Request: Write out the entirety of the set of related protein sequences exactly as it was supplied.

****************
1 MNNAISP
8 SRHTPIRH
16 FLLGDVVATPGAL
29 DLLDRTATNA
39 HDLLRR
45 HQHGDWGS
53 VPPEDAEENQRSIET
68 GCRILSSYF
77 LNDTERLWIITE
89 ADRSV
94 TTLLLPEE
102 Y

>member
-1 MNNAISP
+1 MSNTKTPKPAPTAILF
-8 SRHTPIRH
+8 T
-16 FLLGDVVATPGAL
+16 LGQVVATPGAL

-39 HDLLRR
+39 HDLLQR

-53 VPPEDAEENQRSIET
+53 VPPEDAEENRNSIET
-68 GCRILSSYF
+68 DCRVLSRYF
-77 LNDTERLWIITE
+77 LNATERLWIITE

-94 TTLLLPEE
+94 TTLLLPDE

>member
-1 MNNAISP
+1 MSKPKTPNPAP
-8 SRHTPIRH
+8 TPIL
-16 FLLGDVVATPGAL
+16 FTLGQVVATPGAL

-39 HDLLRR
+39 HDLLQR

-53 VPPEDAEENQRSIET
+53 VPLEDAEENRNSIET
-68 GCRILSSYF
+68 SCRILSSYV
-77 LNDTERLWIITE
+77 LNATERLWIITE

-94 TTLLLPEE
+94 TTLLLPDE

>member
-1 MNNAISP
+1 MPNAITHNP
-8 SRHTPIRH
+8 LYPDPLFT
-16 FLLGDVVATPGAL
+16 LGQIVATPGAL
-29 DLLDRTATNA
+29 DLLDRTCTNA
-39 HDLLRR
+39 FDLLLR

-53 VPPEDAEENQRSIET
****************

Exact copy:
1 MNNAISP
8 SRHTPIRH
16 FLLGDVVATPGAL
29 DLLDRTATNA
39 HDLLRR
45 HQHGDWGS
53 VPPEDAEENQRSIET
68 GCRILSSYF
77 LNDTERLWIITE
89 ADRSV
94 TTLLLPEE
102 Y

>member
-1 MNNAISP
+1 MSNTKTPKPAPTAILF
-8 SRHTPIRH
+8 T
-16 FLLGDVVATPGAL
+16 LGQVVATPGAL

-39 HDLLRR
+39 HDLLQR

-53 VPPEDAEENQRSIET
+53 VPPEDAEENRNSIET
-68 GCRILSSYF
+68 DCRVLSRYF
-77 LNDTERLWIITE
+77 LNATERLWIITE

-94 TTLLLPEE
+94 TTLLLPDE

>member
-1 MNNAISP
+1 MSKPKTPNPAP
-8 SRHTPIRH
+8 TPIL
-16 FLLGDVVATPGAL
+16 FTLGQVVATPGAL

-39 HDLLRR
+39 HDLLQR

-53 VPPEDAEENQRSIET
+53 VPLEDAEENRNSIET
-68 GCRILSSYF
+68 SCRILSSYV
-77 LNDTERLWIITE
+77 LNATERLWIITE

-94 TTLLLPEE
+94 TTLLLPDE

>member
-1 MNNAISP
+1 MPNAITHNP
-8 SRHTPIRH
+8 LYPDPLFT
-16 FLLGDVVATPGAL
+16 LGQIVATPGAL
-29 DLLDRTATNA
+29 DLLDRTCTNA
-39 HDLLRR
+39 FDLLLR

-53 VPPEDAEENQRSIET